Thinking of creating your own industry report?
This is how PRLab does it.
- Brainstorming: The first step in creating a well-rounded industry report should always include a brainstorming session. The types of questions you should ask yourself include: What value does your industry report bring to your business? Is it about reporting trends? Will your industry report be used for PR or as a sales asset? Or are you making efforts to talk about the state of a new term in an industry? In other words, it’s about deciding what angle you want to take with the report and positioning yourself accordingly. We value this step a lot as it provides a skeleton to the research that we will be conducting.
- Planning: This is where we think of every little detail that we want to include in our report and also where we identify who we are researching. Are you reporting to like-minded industry professionals, clients, or other companies? This kind of question helps deduct our targeted audience and in turn, tailor what kind of information we want to be providing. It’s important to organize research questions right away because it’ll make the research part of the process much easier. This is also where you will be deciding whether the information provided in the industry report will be internal data. If so, in what way will it be internal? How many people will have access to this information? Decide the level of confidentiality. If you are deciding for the opposite approach, a more global one, how do you plan on distributing this content? Maybe a local platform? An example of this is the industry report that we wrote for Paazl that we decided to distribute on a local platform, de Volkskrant.
- Researching: The third step is where the actual research begins to happen and where PRLab allocates the time to get started on it together. The reason why it’s important to have several people doing the analysis is that research takes longer than you think. It’s not always easy to reach people and information on websites are not always accurate, making both of these factors a certain degree of unreliable. Integrating more people and conducting industry reports as a team allows for more hands-on deck to deal with unreliable factors such as those mentioned previously. For those doing international industry reports, we highly recommend having translators at your disposal. But be careful when going international, it is easy to lose the intended focus decided when planning the research questions in step #2. Don’t think too wide because you put yourself, and your industry report, at risk of losing momentum. Target, target, target!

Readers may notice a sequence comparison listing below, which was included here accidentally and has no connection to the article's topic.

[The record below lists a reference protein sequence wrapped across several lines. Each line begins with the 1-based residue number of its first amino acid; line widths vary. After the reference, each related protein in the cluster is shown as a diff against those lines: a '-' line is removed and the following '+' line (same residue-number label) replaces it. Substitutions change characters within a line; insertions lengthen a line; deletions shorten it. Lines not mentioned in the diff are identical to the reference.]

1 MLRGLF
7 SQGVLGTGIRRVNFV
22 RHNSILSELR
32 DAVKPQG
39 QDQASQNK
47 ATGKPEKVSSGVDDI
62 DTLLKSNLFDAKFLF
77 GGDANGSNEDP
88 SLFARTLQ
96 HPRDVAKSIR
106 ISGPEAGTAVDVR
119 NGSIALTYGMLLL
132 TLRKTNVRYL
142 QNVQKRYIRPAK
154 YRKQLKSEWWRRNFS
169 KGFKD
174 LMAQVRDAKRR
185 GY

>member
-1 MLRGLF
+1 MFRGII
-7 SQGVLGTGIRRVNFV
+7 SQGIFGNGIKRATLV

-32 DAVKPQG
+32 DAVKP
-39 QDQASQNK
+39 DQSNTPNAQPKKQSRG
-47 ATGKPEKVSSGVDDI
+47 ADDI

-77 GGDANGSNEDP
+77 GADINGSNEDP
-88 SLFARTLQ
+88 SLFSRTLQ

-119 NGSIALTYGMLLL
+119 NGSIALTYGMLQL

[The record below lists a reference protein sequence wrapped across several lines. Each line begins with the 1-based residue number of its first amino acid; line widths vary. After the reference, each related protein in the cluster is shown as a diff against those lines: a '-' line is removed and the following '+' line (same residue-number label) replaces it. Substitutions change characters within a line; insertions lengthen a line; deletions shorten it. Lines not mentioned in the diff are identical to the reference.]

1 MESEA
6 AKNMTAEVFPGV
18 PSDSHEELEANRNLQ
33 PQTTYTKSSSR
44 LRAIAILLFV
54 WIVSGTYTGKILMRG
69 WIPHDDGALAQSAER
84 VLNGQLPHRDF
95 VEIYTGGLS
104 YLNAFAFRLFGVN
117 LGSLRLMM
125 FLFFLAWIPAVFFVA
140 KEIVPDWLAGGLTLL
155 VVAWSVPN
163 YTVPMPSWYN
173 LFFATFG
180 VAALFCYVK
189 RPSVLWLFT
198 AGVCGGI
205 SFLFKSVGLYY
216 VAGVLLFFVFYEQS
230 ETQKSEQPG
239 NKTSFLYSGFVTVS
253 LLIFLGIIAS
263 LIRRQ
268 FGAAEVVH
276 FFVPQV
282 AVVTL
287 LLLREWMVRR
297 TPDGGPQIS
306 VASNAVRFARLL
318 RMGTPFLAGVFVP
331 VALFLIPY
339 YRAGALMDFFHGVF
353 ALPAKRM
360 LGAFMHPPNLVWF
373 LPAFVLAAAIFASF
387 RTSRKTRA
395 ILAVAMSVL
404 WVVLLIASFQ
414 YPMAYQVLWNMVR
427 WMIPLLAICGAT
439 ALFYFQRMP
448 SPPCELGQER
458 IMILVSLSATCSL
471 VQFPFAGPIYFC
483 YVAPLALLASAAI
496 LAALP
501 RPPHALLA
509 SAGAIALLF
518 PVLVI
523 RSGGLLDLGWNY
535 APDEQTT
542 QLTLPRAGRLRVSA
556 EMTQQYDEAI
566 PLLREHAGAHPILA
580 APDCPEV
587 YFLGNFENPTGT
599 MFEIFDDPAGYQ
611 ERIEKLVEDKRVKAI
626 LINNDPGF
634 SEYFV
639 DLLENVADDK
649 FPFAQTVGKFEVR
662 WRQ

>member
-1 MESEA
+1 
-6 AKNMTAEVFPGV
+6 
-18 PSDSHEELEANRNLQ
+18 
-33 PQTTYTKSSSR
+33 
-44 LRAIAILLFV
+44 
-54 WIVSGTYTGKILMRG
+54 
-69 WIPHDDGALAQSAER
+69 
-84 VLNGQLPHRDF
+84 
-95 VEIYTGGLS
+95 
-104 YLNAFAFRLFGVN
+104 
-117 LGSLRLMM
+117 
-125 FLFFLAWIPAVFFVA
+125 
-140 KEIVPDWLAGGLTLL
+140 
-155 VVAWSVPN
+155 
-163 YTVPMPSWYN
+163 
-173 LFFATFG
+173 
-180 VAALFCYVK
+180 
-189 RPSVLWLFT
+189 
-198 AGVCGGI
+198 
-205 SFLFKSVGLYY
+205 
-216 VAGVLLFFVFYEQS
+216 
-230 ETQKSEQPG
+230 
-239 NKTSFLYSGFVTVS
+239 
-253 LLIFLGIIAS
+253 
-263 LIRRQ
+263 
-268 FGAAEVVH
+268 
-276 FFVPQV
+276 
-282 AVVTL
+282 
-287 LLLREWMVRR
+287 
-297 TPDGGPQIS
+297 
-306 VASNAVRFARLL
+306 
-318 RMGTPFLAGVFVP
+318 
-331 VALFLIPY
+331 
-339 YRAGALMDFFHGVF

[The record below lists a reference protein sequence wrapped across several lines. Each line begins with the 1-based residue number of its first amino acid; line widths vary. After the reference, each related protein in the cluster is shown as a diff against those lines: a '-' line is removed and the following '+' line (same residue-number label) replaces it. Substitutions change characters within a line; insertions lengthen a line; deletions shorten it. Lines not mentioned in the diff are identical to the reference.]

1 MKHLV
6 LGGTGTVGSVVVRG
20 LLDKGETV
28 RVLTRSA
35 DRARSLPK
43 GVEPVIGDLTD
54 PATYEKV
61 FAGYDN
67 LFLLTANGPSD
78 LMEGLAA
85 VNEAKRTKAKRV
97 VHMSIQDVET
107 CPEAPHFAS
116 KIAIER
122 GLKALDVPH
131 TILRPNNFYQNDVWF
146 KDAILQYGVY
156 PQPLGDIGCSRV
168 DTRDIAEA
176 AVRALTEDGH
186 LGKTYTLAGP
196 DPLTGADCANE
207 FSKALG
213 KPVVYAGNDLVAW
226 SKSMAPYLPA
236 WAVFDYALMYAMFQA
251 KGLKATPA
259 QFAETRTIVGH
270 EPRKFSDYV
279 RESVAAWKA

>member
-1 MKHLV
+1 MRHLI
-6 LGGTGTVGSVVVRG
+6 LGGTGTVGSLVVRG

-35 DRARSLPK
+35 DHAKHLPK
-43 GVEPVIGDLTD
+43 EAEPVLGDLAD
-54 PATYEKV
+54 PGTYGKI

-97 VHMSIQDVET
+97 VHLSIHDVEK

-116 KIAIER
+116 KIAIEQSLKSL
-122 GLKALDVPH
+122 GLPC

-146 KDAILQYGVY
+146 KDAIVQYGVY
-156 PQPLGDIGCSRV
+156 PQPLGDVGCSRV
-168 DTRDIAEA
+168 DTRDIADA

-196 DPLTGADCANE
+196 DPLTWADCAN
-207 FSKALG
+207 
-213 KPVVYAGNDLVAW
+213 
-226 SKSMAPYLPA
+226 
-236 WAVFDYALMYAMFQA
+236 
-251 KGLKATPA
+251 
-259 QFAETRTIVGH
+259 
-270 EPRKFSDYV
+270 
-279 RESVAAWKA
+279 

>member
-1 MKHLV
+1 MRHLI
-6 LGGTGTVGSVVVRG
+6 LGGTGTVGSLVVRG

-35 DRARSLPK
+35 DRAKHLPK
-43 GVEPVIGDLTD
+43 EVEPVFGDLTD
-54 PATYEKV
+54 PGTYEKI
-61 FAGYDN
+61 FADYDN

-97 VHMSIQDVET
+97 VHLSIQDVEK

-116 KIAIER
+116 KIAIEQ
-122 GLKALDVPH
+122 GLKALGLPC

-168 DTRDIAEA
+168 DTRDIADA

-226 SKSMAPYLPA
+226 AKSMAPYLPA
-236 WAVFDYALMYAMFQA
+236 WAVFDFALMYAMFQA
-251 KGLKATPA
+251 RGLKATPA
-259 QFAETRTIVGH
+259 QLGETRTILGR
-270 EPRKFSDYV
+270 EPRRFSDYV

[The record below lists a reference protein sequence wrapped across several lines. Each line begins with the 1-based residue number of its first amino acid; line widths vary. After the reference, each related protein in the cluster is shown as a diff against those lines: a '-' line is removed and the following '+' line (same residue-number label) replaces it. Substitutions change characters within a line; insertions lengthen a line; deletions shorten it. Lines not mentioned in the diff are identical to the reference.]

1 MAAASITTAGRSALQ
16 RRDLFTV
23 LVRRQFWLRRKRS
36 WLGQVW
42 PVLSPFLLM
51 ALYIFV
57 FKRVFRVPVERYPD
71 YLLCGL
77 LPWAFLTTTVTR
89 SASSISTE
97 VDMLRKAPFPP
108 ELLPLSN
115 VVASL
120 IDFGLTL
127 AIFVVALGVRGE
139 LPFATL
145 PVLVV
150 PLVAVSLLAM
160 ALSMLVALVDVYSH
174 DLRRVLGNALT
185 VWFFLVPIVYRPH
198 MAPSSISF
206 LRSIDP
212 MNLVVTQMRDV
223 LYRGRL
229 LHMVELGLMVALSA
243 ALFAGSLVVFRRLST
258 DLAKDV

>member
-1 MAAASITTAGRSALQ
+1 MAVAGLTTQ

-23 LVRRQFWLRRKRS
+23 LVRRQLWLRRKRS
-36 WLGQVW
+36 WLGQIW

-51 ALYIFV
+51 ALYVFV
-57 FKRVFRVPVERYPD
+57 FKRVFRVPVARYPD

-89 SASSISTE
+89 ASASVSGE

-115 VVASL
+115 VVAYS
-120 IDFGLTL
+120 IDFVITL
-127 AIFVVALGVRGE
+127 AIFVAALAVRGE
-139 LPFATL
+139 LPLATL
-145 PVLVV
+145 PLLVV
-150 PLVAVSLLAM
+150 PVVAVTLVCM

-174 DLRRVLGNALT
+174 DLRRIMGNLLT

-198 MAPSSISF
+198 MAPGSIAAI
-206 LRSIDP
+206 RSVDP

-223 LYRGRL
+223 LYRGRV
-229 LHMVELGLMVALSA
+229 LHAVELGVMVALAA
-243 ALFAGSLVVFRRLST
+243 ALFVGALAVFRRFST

- Analyzing:This is the step where you begin to breakdown all of the information that you’ve been collecting. It’s a crucial step because it adds meaning to your research, research that is not accompanied with conclusions will lose value. Go into detail, what do all of the numbers mean together? Are there any similarities or differences between them? Don’t be discouraged if you find out that some of the information that you collected is redundant or simply unuseful. This is also the step where you figure out what worked and what didn’t; perhaps you will find out that some new research will have to be conducted for better results. Or, that your approach has to change entirely, meaning that you might have to revisit the first two steps. Again, don’t be discouraged.
- Writing & Design: How you lay out the information of an industry report is also extremely important because it establishes how it will be consumed. The format in which you are displaying the information has everything to do with the kind of information you are communicating. First, think about if it will be printed. Should it be in a brochure format? Should it be in a landscape format? What page size is most appropriate, A4? These are all important questions to consider while thinking about how you’re going to lay out your text. Be smart with quotes, perhaps you want to emphasize some more than others? Think of graphics and pullouts, maybe you want to highlight an interview quote with big bold letters. A fun PRLab fact, given to us by one of our graphic designers, is that it’s necessary to allow for page “breathers” by allocating a page every so often with a lot of negative space. The negative space can be interrupted by colors, illustrations, or pullouts, but it’s important to allow the reader a minute of reflection.
- Presentation: The way an industry report is presented is extremely important and it’s a step that we value a lot here at PRLab. It’s about thinking of the report’s distribution, launch, and release. Make a landing page! Do you want the industry report to be gated or open? If you want it accessible to the community, perhaps consider including it in an article or blog post. This is a common choice but something that should enter consideration at the beginning of this whole process so that the marketing and sales end of it is already in the works. For PR purposes, its important that the industry report is linkable, easily accessible, and shareable– having it live on the website is a good idea but not before pitching it as a story to publications. Sometimes publications will appreciate the exclusivity of receiving an unpublished report that can give serious insight to specific industries. Provoking conversations about your report is ideal, let people have opinions about it and write their own story about it.